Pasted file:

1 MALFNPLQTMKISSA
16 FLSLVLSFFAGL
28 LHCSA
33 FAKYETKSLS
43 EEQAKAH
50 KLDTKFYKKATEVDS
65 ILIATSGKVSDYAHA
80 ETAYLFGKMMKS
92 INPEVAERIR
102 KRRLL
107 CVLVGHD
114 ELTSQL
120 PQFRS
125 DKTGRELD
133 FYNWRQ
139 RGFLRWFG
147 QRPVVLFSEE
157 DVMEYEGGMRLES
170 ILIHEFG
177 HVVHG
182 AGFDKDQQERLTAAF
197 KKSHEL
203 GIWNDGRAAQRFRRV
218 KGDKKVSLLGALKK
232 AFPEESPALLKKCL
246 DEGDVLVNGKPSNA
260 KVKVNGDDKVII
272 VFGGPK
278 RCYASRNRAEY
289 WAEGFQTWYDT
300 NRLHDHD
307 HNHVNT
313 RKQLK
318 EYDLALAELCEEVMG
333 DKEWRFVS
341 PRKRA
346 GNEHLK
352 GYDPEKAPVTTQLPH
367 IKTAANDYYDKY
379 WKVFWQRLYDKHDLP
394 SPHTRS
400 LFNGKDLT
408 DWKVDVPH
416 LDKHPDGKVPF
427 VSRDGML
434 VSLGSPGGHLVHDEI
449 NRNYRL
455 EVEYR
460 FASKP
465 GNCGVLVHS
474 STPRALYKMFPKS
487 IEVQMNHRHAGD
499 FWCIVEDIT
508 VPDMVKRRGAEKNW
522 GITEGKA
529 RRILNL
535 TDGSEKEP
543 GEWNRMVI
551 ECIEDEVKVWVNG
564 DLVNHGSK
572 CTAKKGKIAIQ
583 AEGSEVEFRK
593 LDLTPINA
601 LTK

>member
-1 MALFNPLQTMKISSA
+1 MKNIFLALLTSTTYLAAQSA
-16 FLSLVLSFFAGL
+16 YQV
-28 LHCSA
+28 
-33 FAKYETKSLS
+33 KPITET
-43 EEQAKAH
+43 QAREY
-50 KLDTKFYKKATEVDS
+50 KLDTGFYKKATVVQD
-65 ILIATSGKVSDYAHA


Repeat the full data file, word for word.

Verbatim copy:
1 MALFNPLQTMKISSA
16 FLSLVLSFFAGL
28 LHCSA
33 FAKYETKSLS
43 EEQAKAH
50 KLDTKFYKKATEVDS
65 ILIATSGKVSDYAHA
80 ETAYLFGKMMKS
92 INPEVAERIR
102 KRRLL
107 CVLVGHD
114 ELTSQL
120 PQFRS
125 DKTGRELD
133 FYNWRQ
139 RGFLRWFG
147 QRPVVLFSEE
157 DVMEYEGGMRLES
170 ILIHEFG
177 HVVHG
182 AGFDKDQQERLTAAF
197 KKSHEL
203 GIWNDGRAAQRFRRV
218 KGDKKVSLLGALKK
232 AFPEESPALLKKCL
246 DEGDVLVNGKPSNA
260 KVKVNGDDKVII
272 VFGGPK
278 RCYASRNRAEY
289 WAEGFQTWYDT
300 NRLHDHD
307 HNHVNT
313 RKQLK
318 EYDLALAELCEEVMG
333 DKEWRFVS
341 PRKRA
346 GNEHLK
352 GYDPEKAPVTTQLPH
367 IKTAANDYYDKY
379 WKVFWQRLYDKHDLP
394 SPHTRS
400 LFNGKDLT
408 DWKVDVPH
416 LDKHPDGKVPF
427 VSRDGML
434 VSLGSPGGHLVHDEI
449 NRNYRL
455 EVEYR
460 FASKP
465 GNCGVLVHS
474 STPRALYKMFPKS
487 IEVQMNHRHAGD
499 FWCIVEDIT
508 VPDMVKRRGAEKNW
522 GITEGKA
529 RRILNL
535 TDGSEKEP
543 GEWNRMVI
551 ECIEDEVKVWVNG
564 DLVNHGSK
572 CTAKKGKIAIQ
583 AEGSEVEFRK
593 LDLTPINA
601 LTK

>member
-1 MALFNPLQTMKISSA
+1 MKNIFLALLTSTTYLAAQSA
-16 FLSLVLSFFAGL
+16 YQV
-28 LHCSA
+28 
-33 FAKYETKSLS
+33 KPITET
-43 EEQAKAH
+43 QAREY
-50 KLDTKFYKKATEVDS
+50 KLDTGFYKKATVVQD
-65 ILIATSGKVSDYAHA